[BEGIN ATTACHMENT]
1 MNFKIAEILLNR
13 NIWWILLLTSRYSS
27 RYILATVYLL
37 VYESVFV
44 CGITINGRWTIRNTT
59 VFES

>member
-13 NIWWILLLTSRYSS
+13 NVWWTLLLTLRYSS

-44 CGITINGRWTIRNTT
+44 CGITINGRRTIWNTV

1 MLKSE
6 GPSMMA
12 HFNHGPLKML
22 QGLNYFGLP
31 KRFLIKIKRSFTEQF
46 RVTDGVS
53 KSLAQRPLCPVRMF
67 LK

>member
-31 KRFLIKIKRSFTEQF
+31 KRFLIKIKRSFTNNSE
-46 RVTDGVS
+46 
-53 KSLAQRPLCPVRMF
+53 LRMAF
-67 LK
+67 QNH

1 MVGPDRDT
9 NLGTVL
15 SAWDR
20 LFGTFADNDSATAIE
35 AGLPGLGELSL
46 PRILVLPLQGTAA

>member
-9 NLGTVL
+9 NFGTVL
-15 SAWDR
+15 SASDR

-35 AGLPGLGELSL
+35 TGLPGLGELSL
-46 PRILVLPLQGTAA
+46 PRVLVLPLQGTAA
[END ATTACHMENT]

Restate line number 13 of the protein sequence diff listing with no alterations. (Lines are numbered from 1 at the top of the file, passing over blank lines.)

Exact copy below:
6 GPSMMA